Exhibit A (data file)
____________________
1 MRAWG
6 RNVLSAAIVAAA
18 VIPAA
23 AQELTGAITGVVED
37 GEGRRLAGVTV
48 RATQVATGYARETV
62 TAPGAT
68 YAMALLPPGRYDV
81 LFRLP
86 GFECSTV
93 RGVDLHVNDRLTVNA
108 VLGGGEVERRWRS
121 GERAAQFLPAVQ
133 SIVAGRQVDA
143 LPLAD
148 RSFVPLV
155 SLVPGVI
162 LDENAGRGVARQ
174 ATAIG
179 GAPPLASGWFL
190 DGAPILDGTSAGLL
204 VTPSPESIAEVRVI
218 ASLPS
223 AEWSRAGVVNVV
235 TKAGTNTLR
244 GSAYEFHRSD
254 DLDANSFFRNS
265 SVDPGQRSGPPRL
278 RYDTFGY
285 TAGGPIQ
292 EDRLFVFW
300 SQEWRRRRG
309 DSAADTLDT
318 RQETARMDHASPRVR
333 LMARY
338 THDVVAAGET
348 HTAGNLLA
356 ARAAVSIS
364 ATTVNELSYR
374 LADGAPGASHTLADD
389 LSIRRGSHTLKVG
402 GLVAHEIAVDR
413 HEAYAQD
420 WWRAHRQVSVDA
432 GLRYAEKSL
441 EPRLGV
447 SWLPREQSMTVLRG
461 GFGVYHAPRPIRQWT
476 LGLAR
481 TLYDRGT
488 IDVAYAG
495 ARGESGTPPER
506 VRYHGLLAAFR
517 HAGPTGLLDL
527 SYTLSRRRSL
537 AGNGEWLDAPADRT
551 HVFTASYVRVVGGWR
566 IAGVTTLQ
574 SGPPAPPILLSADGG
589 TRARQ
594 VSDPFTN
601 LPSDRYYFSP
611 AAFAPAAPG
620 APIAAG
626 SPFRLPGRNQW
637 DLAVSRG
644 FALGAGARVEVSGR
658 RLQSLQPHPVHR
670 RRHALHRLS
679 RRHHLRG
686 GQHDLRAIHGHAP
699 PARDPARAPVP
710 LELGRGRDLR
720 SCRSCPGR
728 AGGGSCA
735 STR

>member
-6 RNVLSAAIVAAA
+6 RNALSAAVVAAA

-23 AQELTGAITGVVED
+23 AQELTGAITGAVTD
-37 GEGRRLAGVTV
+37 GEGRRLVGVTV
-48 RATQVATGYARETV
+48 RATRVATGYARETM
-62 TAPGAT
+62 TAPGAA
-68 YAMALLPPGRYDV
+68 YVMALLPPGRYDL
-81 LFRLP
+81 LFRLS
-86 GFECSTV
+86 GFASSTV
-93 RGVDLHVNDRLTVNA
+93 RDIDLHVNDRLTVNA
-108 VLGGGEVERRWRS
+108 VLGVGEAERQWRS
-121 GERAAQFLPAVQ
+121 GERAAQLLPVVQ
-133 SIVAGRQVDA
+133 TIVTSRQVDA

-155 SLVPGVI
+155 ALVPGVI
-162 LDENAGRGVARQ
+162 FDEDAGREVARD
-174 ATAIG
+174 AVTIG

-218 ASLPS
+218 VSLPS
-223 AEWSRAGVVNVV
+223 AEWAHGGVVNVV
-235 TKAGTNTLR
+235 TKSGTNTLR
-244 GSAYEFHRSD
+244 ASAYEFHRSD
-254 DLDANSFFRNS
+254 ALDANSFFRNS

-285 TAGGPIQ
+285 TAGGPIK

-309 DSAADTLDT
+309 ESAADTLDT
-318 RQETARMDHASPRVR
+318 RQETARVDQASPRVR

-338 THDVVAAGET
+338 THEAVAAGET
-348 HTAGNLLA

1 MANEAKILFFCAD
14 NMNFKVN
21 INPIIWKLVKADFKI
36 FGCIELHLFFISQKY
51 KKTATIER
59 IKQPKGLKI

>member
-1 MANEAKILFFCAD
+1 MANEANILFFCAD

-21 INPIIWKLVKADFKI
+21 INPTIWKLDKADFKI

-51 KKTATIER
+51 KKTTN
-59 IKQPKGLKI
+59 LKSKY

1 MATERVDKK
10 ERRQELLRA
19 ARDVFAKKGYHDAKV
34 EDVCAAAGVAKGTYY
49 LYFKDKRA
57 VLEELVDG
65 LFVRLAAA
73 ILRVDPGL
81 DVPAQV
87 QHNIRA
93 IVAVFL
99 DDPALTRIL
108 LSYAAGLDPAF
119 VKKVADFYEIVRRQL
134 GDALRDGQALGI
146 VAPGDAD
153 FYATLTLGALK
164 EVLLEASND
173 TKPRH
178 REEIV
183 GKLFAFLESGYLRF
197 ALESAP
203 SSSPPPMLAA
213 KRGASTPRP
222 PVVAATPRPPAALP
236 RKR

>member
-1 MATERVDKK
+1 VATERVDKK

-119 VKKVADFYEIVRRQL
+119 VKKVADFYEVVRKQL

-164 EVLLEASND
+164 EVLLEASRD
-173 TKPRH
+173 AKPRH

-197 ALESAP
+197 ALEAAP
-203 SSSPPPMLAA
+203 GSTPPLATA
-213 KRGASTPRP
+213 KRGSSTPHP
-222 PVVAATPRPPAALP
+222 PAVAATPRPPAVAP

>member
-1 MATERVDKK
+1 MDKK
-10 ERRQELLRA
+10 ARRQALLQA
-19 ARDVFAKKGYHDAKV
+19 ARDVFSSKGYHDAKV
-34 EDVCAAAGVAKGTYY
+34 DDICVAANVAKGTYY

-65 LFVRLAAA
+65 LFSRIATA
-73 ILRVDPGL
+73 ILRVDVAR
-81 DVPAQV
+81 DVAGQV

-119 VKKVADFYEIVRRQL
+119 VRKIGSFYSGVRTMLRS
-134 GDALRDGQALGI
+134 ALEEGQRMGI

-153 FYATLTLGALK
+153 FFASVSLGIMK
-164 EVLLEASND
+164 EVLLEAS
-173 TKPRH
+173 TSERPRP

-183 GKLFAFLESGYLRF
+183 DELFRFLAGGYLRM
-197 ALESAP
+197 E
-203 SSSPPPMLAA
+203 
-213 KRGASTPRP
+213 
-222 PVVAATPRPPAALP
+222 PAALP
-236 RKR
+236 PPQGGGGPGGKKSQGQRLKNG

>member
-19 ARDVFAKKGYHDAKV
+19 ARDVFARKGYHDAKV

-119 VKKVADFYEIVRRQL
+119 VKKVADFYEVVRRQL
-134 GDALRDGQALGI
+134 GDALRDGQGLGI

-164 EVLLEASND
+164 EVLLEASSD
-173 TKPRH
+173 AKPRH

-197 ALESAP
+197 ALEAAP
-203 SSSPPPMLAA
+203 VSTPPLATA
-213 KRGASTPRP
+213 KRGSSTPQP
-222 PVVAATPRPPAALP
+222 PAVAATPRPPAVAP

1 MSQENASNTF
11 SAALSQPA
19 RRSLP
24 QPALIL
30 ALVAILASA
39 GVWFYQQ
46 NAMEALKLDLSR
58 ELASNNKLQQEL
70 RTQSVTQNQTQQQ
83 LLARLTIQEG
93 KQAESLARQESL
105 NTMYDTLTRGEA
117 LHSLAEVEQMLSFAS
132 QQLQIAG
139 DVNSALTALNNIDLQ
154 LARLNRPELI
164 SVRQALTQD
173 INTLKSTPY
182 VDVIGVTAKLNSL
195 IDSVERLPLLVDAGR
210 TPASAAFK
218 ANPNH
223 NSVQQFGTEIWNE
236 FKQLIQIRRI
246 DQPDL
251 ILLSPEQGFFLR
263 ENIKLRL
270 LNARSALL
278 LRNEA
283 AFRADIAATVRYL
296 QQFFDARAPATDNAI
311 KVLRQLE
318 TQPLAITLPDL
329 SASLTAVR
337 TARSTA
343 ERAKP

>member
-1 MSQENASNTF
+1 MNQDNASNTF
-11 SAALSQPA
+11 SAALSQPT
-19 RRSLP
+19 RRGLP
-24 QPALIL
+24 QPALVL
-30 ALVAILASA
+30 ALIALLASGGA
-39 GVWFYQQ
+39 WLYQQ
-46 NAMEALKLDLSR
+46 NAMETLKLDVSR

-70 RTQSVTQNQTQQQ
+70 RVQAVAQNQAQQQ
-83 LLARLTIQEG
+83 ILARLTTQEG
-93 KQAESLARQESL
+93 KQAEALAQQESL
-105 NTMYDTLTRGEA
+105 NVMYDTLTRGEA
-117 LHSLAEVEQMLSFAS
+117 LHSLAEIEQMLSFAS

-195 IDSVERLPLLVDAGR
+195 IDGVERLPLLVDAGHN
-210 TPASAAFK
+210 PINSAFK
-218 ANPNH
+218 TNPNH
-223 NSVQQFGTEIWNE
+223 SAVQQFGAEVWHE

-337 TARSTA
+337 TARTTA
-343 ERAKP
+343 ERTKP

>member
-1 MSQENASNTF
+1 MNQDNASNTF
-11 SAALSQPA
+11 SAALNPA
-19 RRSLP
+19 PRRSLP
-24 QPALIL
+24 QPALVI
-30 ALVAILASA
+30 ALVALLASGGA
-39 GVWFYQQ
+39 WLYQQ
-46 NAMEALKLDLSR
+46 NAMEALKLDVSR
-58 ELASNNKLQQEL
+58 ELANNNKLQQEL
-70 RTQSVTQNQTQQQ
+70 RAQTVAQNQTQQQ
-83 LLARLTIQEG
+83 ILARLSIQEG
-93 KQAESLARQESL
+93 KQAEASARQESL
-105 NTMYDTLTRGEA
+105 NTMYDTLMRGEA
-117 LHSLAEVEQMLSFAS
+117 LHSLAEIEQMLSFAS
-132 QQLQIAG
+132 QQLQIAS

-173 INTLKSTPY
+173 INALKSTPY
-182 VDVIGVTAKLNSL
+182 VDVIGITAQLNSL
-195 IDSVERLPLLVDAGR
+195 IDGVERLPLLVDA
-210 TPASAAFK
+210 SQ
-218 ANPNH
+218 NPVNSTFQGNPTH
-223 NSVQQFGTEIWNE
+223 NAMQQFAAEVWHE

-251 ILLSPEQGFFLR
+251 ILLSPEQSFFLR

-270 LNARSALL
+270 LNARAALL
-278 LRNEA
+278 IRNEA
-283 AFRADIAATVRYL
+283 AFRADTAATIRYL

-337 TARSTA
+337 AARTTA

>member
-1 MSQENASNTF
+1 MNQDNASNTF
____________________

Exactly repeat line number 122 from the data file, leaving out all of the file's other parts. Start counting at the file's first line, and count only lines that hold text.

-318 RQETARMDHASPRVR